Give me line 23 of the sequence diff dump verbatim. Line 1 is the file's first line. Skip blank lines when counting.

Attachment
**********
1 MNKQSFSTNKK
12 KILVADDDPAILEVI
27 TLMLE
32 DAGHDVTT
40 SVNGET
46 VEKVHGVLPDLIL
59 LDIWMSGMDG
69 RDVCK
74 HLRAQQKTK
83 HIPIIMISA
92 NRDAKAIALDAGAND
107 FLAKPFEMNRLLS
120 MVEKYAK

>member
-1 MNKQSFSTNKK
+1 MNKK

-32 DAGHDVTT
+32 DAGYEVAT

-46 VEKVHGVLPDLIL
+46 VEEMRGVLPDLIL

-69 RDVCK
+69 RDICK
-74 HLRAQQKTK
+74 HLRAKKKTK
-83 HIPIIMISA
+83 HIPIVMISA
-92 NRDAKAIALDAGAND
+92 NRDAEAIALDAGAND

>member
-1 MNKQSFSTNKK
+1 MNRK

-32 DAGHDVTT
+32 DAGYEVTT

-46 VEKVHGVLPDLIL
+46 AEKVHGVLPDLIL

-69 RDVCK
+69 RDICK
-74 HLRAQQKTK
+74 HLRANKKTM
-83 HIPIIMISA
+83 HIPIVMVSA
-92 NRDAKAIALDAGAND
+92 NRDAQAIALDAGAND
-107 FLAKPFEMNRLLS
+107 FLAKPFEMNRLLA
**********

-74 HLRAQQKTK